Another key element of effective digital care management centers on the patient-physician relationship. Patients care deeply about how well their physicians listen to their concerns and explain treatment options. In fact, both patients and physicians agree that the most important determinant of quality healthcare is a strong patient-physician relationship.
A well-designed care management platform uses personalized content not only to present an optimal care path, but also to reassure patients that their physicians know who they are and understand their struggles. For example, if a patient isn’t a smoker but his pre-operative content includes information on quitting smoking before surgery, the patient might be offended. This type of disconnect between content and a patient’s real-world needs makes it easier to dismiss subsequent educational material.
For patients, active back-and-forth communication with their physicians is a fundamental component of maintaining trust. Using patient-centric language in a care management tool can underline that crucial patient-provider relationship. There is a world of difference between “complete these forms by Tuesday,” and “let your physician know how you’re doing today!” When patients feel seen and heard, they are more likely to comply with their care regimen.
Creating an Exemplary User Experience
The initial experience on a care management platform is pivotal, as patients can easily become overwhelmed without step-by-step guidance. When they are immediately confronted with an enormous content library and no directives for how to use or prioritize that information, they are likely to disengage. Receiving meaningful, guided content on first use helps patients recognize how a digital tool can contribute to their overall care journey.
Typically, providers will give patients written directions on how to access a care management platform. If patients neglect to log in, they should receive a follow-up email or call to assist them in overcoming any technological barriers. Personalized attention at this stage of the process helps drive high patient opt-in rates.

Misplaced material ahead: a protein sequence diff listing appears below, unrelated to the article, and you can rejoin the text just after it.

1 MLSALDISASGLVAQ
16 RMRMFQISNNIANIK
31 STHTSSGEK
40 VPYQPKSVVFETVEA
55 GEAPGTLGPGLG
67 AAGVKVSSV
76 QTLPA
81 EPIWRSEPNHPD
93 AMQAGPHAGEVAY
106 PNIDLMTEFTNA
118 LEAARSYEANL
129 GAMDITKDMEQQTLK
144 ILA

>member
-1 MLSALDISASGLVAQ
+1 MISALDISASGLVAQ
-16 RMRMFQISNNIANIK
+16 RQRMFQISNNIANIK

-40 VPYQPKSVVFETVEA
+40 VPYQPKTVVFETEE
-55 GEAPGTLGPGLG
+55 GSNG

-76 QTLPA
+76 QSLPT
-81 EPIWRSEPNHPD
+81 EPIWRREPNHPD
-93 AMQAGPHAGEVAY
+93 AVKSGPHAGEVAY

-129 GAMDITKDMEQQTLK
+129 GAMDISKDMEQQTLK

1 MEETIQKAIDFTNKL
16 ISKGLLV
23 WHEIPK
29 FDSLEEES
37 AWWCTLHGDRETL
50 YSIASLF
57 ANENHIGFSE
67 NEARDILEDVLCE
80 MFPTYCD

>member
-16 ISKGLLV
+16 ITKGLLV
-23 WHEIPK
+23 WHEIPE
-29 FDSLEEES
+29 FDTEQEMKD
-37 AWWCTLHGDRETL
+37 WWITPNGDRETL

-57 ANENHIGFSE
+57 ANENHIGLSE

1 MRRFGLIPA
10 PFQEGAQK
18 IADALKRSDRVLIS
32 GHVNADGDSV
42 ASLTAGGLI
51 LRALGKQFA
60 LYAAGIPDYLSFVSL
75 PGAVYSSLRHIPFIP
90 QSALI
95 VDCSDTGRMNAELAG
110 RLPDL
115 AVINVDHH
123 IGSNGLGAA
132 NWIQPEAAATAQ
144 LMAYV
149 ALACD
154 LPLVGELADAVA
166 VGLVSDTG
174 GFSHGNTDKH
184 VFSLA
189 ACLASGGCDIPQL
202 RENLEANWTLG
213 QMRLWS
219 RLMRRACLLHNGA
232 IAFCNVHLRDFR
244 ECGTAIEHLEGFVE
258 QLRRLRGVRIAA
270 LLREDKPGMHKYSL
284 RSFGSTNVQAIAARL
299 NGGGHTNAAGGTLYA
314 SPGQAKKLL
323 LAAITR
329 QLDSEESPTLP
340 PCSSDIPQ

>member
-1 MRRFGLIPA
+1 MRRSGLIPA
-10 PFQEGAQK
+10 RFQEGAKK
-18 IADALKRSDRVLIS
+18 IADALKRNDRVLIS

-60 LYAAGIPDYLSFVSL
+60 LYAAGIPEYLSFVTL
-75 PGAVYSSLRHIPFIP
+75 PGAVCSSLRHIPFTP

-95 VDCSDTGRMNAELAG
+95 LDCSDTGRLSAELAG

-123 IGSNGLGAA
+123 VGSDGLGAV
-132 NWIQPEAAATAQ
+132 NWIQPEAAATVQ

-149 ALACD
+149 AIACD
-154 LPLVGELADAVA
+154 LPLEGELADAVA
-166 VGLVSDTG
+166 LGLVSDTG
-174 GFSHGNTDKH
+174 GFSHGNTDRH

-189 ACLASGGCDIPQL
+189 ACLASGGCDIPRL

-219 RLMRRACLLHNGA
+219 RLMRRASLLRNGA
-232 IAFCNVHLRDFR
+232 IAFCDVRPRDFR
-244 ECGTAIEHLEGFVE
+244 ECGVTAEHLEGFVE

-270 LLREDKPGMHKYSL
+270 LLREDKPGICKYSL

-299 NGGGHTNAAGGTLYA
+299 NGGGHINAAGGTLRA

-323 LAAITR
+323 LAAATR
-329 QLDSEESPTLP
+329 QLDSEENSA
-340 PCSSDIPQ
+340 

Upon first login, patients should receive a customized welcome message and be asked a few demographic questions. Their answers should then be used to customize an intelligent care pathway. For example, if a patient walks with an assistive device, one of her first videos might be about how to safely navigate the stairs with a cane.
Real-Time Care Path Adjustments
While much care management is standardized, the ability to make small care path adjustments to reflect differences between facilities and surgeons is key to helping patients engage. When the feedback patients hear from their doctors is repeated verbatim during their digital experience, they are far more likely to view a digital tool as part and parcel of their overall care. When care pathways are incongruent with the doctor’s focus, patients are apt to see a digital platform as more of a bureaucratic task to complete (or ignore) rather than an essential recovery tool.
To drive this personalized care experience, of course, the care management tool must not only collect input from the patient, but also notify providers about how the patient is doing. Care management platforms that use AI to capture patient input points can more easily make real-time adjustments to care pathways and alert clinicians when necessary. During the patient’s visit, a nurse practitioner might be prompted by the tool to check in with the patient about mobility issues or pain management.